Gulp.

Kevin Whitty writes:

Pintman, Guinness connoisseur and atmosphere architect, currently on a rampage across Dublin #FerPlayCha

G’wan the O’Neill’s.

Pints of Plain

39 thoughts on “Settle This Now

      1. theo kretschmar schuldorff

        Something about Slattery’s Rathmines getting 5/10 didn’t sit well with me. I think you’re right, its the one on Capel St that gets the half points pints.
        Still, at NS 2 | SS 12 – its time Pintman found his way to the Hut. Or perhaps I simply have a (Golden) Chip on my shoulder.

        Reply
  1. Paulus

    There are small family-run pubs in towns and villages across the country that would bate the lot of ’em:
    Guinness barrel just under the counter – minimal cooling and a DRY glass.
    (Minimal telly. . . or none if you’re really lucky).

    Reply
    1. Worlds Biggest Ranter

      Honestly I almost got up from the desk to go home and get changed after reading that. You have me on the stool already

      Reply
    2. bisted

      …I only know a few of the places listed but I miss Dublin pubs…the least of the places I went to while I lived there were better than the best in my home town…wall-to-wall tvs and I wouldn’t take a free pint of Guinness in any of them…

      Reply
    3. The Old Boy

      Quite right Paulus – places with short beer lines and the old-style coolers under the taps tend to have superior pints – as long as they keep them scrupulously clean.

      Reply
  2. AFoxIndeed

    i wouldn’t consider the orchard to be a Guinness bar, some bars you walk into and know not to order the Guinness. But still 2/10 [hope that included value for money]

    What does the Guinness Quality team do when they go into some of these bars, there’s so little consistency from one bar to the other

    Reply
    1. The Old Boy

      When Guinness set up the Quality Team, the goal was to eliminate, as far as possible, the inconsistency from pub to pub. Even though most punters know that a poor pint is the fault of the pub, Guinness’s marketing research showed that inconsistency was a huge threat to the brand. Loyal and regular drinkers wouldn’t order a pint in an unfamiliar place without a recommendation that it served a good pint.

      The Quality Team has made some good inroads – at the very least, every Guinness line and tap in the country is cleaned and serviced every week by someone whose sole concern is that the pints will be good. You simply don’t get the jars of foul vinegar that were a peripatetic drinker’s occupational hazard twenty years ago any more. They can’t force the pubs to do the things that would turn a poor pint into a good one, ie shorten the lines, be scrupulous about line and tap cleaning, use dry, cool glasses that haven’t just emerged from the dishwasher, train the 17 year old bar staff not to dole the pints out like slop.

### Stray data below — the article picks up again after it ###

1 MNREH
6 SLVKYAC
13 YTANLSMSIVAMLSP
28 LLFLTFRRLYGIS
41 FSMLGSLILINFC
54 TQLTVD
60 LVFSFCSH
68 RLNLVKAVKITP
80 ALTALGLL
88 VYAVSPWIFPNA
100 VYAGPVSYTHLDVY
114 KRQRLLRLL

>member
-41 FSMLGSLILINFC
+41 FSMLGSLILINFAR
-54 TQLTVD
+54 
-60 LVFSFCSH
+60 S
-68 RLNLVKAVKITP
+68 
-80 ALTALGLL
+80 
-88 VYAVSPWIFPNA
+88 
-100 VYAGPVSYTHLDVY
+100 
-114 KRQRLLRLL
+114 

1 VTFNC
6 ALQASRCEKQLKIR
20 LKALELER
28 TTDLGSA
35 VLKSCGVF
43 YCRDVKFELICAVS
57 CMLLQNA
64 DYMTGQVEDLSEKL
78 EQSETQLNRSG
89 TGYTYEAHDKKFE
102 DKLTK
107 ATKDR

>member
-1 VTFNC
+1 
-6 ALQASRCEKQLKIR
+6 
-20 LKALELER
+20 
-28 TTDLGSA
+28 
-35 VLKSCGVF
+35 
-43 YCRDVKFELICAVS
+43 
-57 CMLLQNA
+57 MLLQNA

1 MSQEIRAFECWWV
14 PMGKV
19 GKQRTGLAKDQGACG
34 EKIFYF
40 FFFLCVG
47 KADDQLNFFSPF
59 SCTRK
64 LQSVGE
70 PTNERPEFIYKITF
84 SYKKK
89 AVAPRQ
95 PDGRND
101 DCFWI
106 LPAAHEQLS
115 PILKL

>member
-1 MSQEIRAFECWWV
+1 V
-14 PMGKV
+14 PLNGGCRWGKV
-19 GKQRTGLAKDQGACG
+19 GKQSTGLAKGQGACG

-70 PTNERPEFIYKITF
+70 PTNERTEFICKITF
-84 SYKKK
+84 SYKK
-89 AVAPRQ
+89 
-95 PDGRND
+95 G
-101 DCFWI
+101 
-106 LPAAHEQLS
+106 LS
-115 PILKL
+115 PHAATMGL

Of course, the fact that it can be so variable is part of the mythology and it inspires the sort of devotion seen above.

      Reply
      1. Paulus

        There’s a great line in Tom Corkery’s “Dublin” about a pint-drinker who’s wary of the quality in a pub where he’s never been before. His technique is to make sure he has the barman’s undivided attention and then says:
        “I’d like a pint of Guinness . . . for drinking”

        Reply
  3. dhod

    there are a few similar accounts knocking about. Guinness advisor seems to have kicked it off. birchalls in Ranelagh wins my gold medal for its pint of Guinness

    Reply
    1. Andyourpointiswhatexactly?

      Mulligan’s is smelly. I loved it back in the aul days when I was also smelly. Now I’m fragrant I prefer a more ladylike environment.

      Reply
    2. $hifty

      Have you been in Mulligans lately? The old bar staff bought the place and retired, installing a load of minimum wage staff who are brutal at their job. Loads of overpriced “Mulligan’s” tat for sale hanging on the walls etc. It’s a far cry from its glory days. Last time I was there, Guinness drinkers were in the minority. I realised why as I walked out the door leaving a half full pint on the bar.

      Reply
      1. scottser

        alas it’s been a while.
        i am most distressed by this news as i am due to start working back in town from next week onwards and i’ll be needing a decent watering hole for cheeky scoops on the way home, so i’m going to bookmark this thread.

        Reply
      2. The Old Boy

        My biggest objection about Mulligan’s these days is that it gets rammed with the Carlsberg and wine-drinking, suit-and-no-tie brigade of braying w***ers on Friday evenings. I was in over Christmas after a long absence and was served by Darren Cusack, whose father and uncle have owned it for donkey’s years. The two other barmen that afternoon have been there for ten years or more. The pint isn’t perhaps quite as good as it once was but certainly nothing like undrinkable.

        It’s hard to argue that its glory days aren’t behind it – sadly, there are precious few pubs where that isn’t the case.

        Reply
        1. Andyourpointiswhatexactly?

          At least in the old days the vicious smell of Guinness farts was covered by the smell of Sweet Afton or Player’s No 10, maybe.

          Reply
      3. Spaghetti Hoop

        Was there last Saturday!
        Didn’t have the Guinness though. The night had reached the stage of the quare stuff. Which, I add, had none of the negative consequences of short or long pipes, pouring angles, expertise in delivery nor distance from point of manufacture.

        Reply

Leave a Reply

Your email address will not be published. Required fields are marked *